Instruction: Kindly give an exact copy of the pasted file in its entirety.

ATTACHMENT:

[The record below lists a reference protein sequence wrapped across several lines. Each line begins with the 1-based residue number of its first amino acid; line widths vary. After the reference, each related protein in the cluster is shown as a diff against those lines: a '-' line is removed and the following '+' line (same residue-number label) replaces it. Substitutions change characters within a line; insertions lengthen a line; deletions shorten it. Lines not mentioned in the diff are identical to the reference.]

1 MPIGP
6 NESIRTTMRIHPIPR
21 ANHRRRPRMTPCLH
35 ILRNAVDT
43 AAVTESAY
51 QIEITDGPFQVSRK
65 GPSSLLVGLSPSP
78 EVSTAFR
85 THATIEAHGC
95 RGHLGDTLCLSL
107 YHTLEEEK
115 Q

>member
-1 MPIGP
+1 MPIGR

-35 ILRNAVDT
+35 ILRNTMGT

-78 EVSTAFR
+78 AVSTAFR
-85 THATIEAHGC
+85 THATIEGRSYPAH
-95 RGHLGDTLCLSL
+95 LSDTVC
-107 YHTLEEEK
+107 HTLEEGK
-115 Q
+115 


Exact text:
[The record below lists a reference protein sequence wrapped across several lines. Each line begins with the 1-based residue number of its first amino acid; line widths vary. After the reference, each related protein in the cluster is shown as a diff against those lines: a '-' line is removed and the following '+' line (same residue-number label) replaces it. Substitutions change characters within a line; insertions lengthen a line; deletions shorten it. Lines not mentioned in the diff are identical to the reference.]

1 MPIGP
6 NESIRTTMRIHPIPR
21 ANHRRRPRMTPCLH
35 ILRNAVDT
43 AAVTESAY
51 QIEITDGPFQVSRK
65 GPSSLLVGLSPSP
78 EVSTAFR
85 THATIEAHGC
95 RGHLGDTLCLSL
107 YHTLEEEK
115 Q

>member
-1 MPIGP
+1 MPIGR

-35 ILRNAVDT
+35 ILRNTMGT

-78 EVSTAFR
+78 AVSTAFR
-85 THATIEAHGC
+85 THATIEGRSYPAH
-95 RGHLGDTLCLSL
+95 LSDTVC
-107 YHTLEEEK
+107 HTLEEGK
-115 Q
+115 